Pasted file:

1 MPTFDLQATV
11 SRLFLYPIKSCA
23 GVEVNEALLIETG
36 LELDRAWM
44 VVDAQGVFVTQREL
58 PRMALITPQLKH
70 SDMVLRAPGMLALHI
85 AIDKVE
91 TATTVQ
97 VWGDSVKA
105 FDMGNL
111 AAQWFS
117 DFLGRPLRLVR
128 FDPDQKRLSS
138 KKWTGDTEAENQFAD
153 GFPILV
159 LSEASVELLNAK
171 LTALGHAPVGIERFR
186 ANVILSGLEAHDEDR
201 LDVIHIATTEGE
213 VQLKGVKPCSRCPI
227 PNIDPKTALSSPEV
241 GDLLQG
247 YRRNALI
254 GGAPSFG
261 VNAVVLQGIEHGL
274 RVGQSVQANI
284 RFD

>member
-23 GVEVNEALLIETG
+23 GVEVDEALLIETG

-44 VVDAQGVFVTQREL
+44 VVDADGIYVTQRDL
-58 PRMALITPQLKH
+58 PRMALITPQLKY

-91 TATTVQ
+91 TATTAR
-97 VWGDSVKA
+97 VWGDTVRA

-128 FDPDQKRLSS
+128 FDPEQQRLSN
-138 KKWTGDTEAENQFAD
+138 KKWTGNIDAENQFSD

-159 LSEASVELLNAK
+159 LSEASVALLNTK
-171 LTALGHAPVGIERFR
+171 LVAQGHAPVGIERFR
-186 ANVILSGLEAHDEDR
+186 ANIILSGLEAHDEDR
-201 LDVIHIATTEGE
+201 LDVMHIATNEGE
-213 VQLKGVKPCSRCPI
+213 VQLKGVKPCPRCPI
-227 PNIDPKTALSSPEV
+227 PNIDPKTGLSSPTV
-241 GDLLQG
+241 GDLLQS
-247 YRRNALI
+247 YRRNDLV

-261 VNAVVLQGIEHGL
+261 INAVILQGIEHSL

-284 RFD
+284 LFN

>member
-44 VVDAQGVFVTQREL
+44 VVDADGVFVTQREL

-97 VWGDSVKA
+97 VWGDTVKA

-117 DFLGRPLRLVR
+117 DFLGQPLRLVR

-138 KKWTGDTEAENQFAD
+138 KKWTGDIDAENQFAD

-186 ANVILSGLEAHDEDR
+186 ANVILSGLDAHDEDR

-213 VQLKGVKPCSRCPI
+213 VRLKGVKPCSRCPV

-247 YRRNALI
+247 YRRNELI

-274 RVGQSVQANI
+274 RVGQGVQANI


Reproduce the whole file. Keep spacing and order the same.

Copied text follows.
1 MPTFDLQATV
11 SRLFLYPIKSCA
23 GVEVNEALLIETG
36 LELDRAWM
44 VVDAQGVFVTQREL
58 PRMALITPQLKH
70 SDMVLRAPGMLALHI
85 AIDKVE
91 TATTVQ
97 VWGDSVKA
105 FDMGNL
111 AAQWFS
117 DFLGRPLRLVR
128 FDPDQKRLSS
138 KKWTGDTEAENQFAD
153 GFPILV
159 LSEASVELLNAK
171 LTALGHAPVGIERFR
186 ANVILSGLEAHDEDR
201 LDVIHIATTEGE
213 VQLKGVKPCSRCPI
227 PNIDPKTALSSPEV
241 GDLLQG
247 YRRNALI
254 GGAPSFG
261 VNAVVLQGIEHGL
274 RVGQSVQANI
284 RFD

>member
-23 GVEVNEALLIETG
+23 GVEVDEALLIETG

-44 VVDAQGVFVTQREL
+44 VVDADGIYVTQRDL
-58 PRMALITPQLKH
+58 PRMALITPQLKY

-91 TATTVQ
+91 TATTAR
-97 VWGDSVKA
+97 VWGDTVRA

-128 FDPDQKRLSS
+128 FDPEQQRLSN
-138 KKWTGDTEAENQFAD
+138 KKWTGNIDAENQFSD

-159 LSEASVELLNAK
+159 LSEASVALLNTK
-171 LTALGHAPVGIERFR
+171 LVAQGHAPVGIERFR
-186 ANVILSGLEAHDEDR
+186 ANIILSGLEAHDEDR
-201 LDVIHIATTEGE
+201 LDVMHIATNEGE
-213 VQLKGVKPCSRCPI
+213 VQLKGVKPCPRCPI
-227 PNIDPKTALSSPEV
+227 PNIDPKTGLSSPTV
-241 GDLLQG
+241 GDLLQS
-247 YRRNALI
+247 YRRNDLV

-261 VNAVVLQGIEHGL
+261 INAVILQGIEHSL

-284 RFD
+284 LFN

>member
-44 VVDAQGVFVTQREL
+44 VVDADGVFVTQREL

-97 VWGDSVKA
+97 VWGDTVKA

-117 DFLGRPLRLVR
+117 DFLGQPLRLVR

-138 KKWTGDTEAENQFAD
+138 KKWTGDIDAENQFAD

-186 ANVILSGLEAHDEDR
+186 ANVILSGLDAHDEDR

-213 VQLKGVKPCSRCPI
+213 VRLKGVKPCSRCPV

-247 YRRNALI
+247 YRRNELI

-274 RVGQSVQANI
+274 RVGQGVQANI